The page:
He asked me what my issues had been early on, and how he could help others with similar issues. I said that the first thing I recognized as bothering me was that I considered the church environment to be manipulative. I said that, for example, I thought it would be healthier if youth were taught to recognize their own feelings and questions and to explore them rather than to suppress them. I think when they are told what they do or should feel it pressures them to conform to the thoughts and feelings termed to be "appropriate."
I also said that I felt it would be more honest if the church did not make such an effort to "whitewash" history. He did agree that in recent years more information seems to have come to light which puts a more human spin on church founders (Yay internet!).
I lamented the general depression I sensed among sister missionaries in my mission. I talked about my relationship with a few close LDS friends, and how we're able to be open and honest about our views with eachother because we respect the other's beliefs and don't feel the need to persuade/convince. I talked about how I feel they are able to do something that people like me cannot do - believe in the gospel but live it according to personal conscience rather than according to every literal word of church leaders.
He asked what he might learn from me to help others, so I also gave a few other suggestions, like:
- it would be great if people like my mother didn't have to feel guilty or responsible for the choices of their adult children (he agreed)
- it would be great if people didn't think that all people who left the church were destined to live self-destructive lives (he agreed, saying that some people stay in the church and live self-destructive lives - a gracious concession)
- it would be great if young women were taught that they could find happiness in ways other than simply being wives/mothers...(again, he agreed).
He gave a few indications that he thought perhaps things would have been different for me had I not ended up in Utah. Perhaps.Though I'm glad things worked out the way they did.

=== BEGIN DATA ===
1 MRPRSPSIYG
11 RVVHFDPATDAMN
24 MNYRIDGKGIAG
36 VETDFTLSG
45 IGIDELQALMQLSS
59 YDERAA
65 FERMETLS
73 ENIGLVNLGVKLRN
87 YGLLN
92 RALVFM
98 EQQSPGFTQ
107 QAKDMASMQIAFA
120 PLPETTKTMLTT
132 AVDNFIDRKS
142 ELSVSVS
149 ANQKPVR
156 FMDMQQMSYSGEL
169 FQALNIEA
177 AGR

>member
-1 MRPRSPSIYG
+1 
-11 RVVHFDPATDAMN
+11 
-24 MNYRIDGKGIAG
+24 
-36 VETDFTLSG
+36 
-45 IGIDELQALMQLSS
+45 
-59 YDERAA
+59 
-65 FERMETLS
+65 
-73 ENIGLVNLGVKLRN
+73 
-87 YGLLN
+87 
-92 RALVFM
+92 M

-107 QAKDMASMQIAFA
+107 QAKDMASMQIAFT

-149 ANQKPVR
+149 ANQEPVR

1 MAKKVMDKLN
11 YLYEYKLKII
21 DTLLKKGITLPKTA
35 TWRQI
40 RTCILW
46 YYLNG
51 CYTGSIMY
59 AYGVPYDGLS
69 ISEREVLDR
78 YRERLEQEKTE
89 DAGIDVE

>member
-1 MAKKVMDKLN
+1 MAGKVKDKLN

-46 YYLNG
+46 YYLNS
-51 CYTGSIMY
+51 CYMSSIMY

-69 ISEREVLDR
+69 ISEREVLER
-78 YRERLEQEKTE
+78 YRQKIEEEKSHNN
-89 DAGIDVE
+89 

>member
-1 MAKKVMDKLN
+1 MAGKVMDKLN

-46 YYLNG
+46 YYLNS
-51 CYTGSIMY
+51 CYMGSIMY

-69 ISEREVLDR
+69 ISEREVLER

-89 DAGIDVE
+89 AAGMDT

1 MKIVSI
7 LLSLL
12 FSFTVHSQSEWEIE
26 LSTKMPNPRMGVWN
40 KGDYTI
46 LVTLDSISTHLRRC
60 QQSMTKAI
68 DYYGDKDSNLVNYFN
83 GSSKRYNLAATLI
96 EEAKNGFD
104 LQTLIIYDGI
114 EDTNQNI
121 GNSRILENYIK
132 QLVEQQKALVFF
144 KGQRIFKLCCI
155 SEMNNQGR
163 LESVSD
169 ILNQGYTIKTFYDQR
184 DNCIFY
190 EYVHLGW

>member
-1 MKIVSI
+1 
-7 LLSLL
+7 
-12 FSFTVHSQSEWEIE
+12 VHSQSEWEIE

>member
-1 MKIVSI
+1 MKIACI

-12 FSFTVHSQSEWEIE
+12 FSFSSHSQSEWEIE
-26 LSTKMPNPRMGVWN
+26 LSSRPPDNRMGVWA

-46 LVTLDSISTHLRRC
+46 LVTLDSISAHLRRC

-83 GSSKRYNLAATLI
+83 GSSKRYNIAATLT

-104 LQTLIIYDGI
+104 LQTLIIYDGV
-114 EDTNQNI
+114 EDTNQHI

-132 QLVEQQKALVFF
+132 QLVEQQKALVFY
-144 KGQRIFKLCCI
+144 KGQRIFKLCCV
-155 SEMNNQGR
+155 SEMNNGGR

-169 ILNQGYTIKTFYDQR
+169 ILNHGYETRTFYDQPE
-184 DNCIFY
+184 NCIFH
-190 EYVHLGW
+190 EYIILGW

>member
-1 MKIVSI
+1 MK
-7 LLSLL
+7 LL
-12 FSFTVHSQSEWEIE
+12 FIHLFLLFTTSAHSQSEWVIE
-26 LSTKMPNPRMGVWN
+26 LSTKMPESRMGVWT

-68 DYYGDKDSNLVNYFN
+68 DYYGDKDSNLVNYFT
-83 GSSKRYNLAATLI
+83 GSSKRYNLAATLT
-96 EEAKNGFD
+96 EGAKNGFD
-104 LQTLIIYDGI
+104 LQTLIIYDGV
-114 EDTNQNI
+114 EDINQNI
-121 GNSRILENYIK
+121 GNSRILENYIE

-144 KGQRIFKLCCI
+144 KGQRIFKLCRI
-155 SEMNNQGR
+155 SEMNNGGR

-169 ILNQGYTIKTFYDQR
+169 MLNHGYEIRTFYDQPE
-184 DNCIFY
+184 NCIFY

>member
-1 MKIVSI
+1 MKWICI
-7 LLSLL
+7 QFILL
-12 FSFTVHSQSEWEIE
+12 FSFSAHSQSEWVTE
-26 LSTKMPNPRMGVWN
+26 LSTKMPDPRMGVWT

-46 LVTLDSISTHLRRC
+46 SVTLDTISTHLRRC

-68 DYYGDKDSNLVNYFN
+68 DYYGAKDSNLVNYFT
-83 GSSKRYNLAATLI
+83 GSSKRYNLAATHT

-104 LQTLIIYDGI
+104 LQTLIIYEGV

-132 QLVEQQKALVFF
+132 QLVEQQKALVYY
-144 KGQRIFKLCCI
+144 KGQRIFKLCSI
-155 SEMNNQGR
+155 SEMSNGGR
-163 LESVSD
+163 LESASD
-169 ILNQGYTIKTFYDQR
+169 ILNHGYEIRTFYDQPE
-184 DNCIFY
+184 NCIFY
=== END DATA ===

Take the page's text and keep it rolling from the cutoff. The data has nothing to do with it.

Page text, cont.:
He asked if there were values I'd gained from the church that I felt I would take with me. I said that I definitely feel that way, integrity being foremost. When I told him about my plans for the future (career/family life) he said he expected me to have an interesting experience and to do good. He said he thought I would probably live my life very much like a member, just outside of the church. I laughed and said that in some ways I would, but in many ways I felt quite differently about the approach to take. Still, I said, I will likely have Mormon friends and family throughout my life and see great value in those relationships.
He said several times that the door was always open whether or not I was a member. He said that should I need help at a future date (i.e. welfare), the church would be there to help. I think its the last place I would go (not that I plan to need help anyway, but I agree one never knows), but I thought that was gracious of him anyway.
As we parted, I felt so touched that I actually felt a desire to offer my services (Hey, if you ever need a Spanish translator for a ward member...). But I also knew that there are plenty of other venues where I can give service, and I didn't want to give the wrong impression, so I kept my mouth shut.
As I walked away, I did shed a few tears. I was pleased with the experience, and simultaneously happy and sad for myself. Sad for the persistent sorrow and the bitterness and the hurt and the feelings of betrayal and the years it took me to get to this place; happy to be trying my best to move on; and happy too to be reminded of the general goodness of the LDS people I know.
The irony strikes me. For years I had to remind myself that the people weren't perfect but the church was. Now I have to remind myself that while the church isn't perfect so many of its people are trying their best to seek after love and goodness.
My exit interview was a metaphor for some of the most important lessons I've learned about life and myself: This man was gentle, and loving, and supportive, and so many good things - but I've finally learned that 1) the good to be found in the church is a fruit of the good people in it, and not the other way around, and 2) their approval is irrelevant to my personal happiness.